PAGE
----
The most powerful memories I have of my childhood are the moments I shared with my father, when he taught me to read.

Those memories were always precious to me; but more precious is the opportunity that I have to watch him read a bedtime story to my nieces today, though he died two years ago.

In the spirit of storytelling, here’s the backstory.

My father was raised on a farm during the depression era, second oldest of eleven children in a two bedroom house, not far from the southern border of Nebraska, near Selden, Kansas. He worked tirelessly within a strong family unit, tending to cattle and pigs and chickens and corn and wheat and such. My five brothers and sisters and I all recognize the value of hard work – the fruit of the harvest, as a result of our family ties, spending summers on that farm and the nearby farms of aunts and uncles.

Unwittingly rooted in that experience, as the storytelling from him goes, education was instilled in him by his father. When the time came to graduate from the local schoolhouse, he went on to become an educator, earning his Masters in Education and working as a teacher, then principal, then textbook salesman – while simultaneously serving in the role of father.

Robert Sulzman - Teaching class in Manhattan, KS

Robert Sulzman – Teaching class in Manhattan, KS in the 1960’s


Learning to read with: Fun with Dick and JaneAfter a long day of work, my father would spend time with me – and Dick and Jane and Spot – teaching me words and phonics. It was very special to have exclusive, one on one attention from my father, as the youngest of six children! I have a very clear memory of him over-pronouncing words to enhance the phonetics, making the shape of a big ‘O’ with his mouth to distinguish long ‘o’ from short ‘o’.

From reading to storytelling.

Today, I am thrilled to watch him do many of the same ‘read-aloud’ tricks as a video storyteller to his grandchildren, using my technology here on Be There Bedtime Stories.

I launched this platform desperately motivated to bond with my two nieces who lived 2000 miles away. The opportunity to read a bedtime story to these two little creatures who were of my own flesh and blood, was wildly logical. Not only can I partake in an entertaining and developmental activity with my sister’s daughters, I would also be recognized by them when I visit! It wouldn’t take three days before I could approach them for a hug and a kiss; I could engage in activities without them needing their mommy to be in the room; I could become the favorite aunt in the family! (Don’t tell the others…)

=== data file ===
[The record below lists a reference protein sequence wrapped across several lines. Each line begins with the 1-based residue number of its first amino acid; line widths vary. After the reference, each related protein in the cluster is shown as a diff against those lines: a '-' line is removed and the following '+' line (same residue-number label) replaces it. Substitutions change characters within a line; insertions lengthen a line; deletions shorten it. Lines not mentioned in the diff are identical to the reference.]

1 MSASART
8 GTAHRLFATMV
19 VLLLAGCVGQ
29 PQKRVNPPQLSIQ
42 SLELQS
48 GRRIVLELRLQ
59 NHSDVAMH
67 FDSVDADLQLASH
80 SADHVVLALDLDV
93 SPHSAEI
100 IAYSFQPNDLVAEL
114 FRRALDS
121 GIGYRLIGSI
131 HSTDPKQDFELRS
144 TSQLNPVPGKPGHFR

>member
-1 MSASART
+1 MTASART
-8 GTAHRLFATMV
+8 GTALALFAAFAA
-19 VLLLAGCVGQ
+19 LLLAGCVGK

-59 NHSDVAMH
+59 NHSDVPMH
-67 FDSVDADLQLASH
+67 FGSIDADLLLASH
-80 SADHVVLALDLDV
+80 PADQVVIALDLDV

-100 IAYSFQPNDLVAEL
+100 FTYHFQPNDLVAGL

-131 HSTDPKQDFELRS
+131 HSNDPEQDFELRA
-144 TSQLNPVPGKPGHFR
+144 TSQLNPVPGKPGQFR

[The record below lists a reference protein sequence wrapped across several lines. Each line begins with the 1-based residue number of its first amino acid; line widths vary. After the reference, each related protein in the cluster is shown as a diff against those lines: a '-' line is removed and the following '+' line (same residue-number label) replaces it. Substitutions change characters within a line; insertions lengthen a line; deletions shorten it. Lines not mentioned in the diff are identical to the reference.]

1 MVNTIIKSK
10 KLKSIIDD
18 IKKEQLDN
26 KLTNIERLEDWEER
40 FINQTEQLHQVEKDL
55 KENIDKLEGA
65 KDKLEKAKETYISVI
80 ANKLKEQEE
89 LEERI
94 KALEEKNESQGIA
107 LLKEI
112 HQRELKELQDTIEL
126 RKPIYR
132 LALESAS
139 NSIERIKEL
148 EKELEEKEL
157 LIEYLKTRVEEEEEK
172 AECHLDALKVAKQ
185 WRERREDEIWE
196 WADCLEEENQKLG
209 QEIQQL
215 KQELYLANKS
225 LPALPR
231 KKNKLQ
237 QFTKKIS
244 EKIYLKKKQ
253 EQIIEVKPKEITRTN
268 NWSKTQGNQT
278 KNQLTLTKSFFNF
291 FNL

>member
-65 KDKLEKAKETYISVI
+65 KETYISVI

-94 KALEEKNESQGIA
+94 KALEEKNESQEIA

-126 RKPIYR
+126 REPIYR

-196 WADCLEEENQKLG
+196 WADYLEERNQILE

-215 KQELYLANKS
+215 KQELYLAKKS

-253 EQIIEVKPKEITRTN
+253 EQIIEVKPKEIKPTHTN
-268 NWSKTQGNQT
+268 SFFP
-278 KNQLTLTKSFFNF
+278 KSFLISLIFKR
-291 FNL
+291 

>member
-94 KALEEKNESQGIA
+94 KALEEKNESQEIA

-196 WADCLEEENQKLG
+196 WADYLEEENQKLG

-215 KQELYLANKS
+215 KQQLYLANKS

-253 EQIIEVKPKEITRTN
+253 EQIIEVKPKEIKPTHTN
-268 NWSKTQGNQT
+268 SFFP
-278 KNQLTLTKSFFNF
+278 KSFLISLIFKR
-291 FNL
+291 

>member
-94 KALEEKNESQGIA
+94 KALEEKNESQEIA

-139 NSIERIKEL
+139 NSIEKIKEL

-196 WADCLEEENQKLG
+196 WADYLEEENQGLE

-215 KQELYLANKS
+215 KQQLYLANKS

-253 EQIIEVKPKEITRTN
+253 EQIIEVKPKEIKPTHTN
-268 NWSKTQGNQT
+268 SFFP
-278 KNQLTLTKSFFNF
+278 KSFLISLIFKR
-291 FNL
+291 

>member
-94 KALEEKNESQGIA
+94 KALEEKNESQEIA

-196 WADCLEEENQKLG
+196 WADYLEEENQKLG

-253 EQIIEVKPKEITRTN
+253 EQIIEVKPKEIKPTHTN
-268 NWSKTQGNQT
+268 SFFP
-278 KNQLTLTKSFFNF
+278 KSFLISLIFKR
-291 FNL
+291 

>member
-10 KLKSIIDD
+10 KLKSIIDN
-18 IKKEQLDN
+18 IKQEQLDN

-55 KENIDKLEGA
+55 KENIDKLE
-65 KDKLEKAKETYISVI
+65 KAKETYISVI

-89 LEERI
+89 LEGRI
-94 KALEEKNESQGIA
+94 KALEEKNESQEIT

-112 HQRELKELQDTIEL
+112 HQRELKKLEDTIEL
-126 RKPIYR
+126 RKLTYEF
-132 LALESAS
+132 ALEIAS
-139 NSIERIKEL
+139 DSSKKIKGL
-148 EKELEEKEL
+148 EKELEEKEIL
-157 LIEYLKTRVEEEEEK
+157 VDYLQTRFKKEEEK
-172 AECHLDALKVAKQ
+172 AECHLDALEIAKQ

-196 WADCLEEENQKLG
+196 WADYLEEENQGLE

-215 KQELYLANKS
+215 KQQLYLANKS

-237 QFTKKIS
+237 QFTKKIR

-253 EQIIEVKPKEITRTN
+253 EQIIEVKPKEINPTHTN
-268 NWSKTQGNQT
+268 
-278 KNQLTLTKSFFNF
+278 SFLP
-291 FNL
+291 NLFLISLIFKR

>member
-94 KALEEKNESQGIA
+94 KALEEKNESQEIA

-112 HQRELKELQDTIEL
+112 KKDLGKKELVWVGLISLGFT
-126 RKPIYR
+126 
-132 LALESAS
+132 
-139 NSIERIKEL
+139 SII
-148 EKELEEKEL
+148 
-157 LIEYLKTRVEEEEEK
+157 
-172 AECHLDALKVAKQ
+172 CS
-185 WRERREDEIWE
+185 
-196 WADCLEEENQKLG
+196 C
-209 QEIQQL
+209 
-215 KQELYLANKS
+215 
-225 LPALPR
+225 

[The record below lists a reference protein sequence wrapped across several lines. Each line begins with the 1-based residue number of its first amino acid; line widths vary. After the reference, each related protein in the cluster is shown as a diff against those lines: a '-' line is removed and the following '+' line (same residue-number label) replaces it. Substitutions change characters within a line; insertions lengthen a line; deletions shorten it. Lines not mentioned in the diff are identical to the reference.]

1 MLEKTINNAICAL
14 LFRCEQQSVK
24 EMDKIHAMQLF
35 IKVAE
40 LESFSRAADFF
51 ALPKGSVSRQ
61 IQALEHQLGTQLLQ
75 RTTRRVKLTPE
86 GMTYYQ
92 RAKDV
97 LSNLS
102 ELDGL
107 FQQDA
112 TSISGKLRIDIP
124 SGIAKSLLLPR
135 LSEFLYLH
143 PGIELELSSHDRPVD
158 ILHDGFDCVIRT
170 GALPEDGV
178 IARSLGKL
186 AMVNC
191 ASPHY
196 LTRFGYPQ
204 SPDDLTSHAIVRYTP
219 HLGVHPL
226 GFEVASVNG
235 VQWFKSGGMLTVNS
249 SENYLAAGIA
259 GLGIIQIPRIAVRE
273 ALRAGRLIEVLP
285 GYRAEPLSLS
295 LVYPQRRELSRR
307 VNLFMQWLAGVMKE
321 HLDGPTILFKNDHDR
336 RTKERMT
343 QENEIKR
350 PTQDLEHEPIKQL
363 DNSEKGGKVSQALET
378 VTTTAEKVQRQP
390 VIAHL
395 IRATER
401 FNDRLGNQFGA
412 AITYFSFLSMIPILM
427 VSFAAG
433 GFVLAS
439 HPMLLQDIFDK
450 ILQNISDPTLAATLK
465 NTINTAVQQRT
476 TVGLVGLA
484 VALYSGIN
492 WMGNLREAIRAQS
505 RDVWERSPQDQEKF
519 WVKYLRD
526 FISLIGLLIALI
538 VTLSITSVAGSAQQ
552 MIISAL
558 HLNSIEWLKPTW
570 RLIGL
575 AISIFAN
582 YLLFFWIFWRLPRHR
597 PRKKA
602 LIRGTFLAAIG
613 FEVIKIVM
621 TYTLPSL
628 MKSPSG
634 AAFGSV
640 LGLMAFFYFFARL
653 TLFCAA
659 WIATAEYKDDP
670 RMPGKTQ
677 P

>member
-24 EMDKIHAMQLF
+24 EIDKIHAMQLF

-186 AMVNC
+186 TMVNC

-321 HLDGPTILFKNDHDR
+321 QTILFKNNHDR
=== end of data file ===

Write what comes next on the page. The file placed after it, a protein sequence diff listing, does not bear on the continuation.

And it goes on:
However, I quickly realized that I was burying the lead!

As I built this storytelling technology, I quickly realized that we were recording far more than just family videos. The keepsake value of these video storyteller recordings is priceless, as evident now with the four precious Webtime Stories we have of my father, reading to his grandchildren. My family, including a third granddaughter born after his recordings were created, and his brothers and sisters that miss their big brother, have a rare and unique video to watch and enjoy on a day like today.

Because watching someone read a story is a storytelling experience, which is a shared experience. Storytelling naturally brings about the creativity of the storyteller, and our technology here records far more than video media. It records many shades of a storyteller’s personality, along with their values and beliefs that come through as they insert comments or questions throughout the narrative. It’s reflected in what they decide to point out in the illustrations or the cast of characters – whether intended or unintended by the author. And the secret sauce that ignites the flavor of this delicious experience comes from the motivation to connect with a child.

Alison Sansone's Dad Reads-When-I-Visit-the-Farm

Alison Sansone’s Dad Reads: When I Visit the Farm to his grandchildren, on Be There Bedtime Stories.

Family videos come in all shapes and sizes and textures and tenors.

Storytelling videoes, on the other hand, bring sharp focus to the imaginative experience of a story – and, more importantly on a day like today – a unique focus on the storyteller.

Happy Father’s Day, Daddy!

Little did you know that when you taught me to read you were also teaching me how to transform reading into storytelling by launching a tech startup to set the world on fire!

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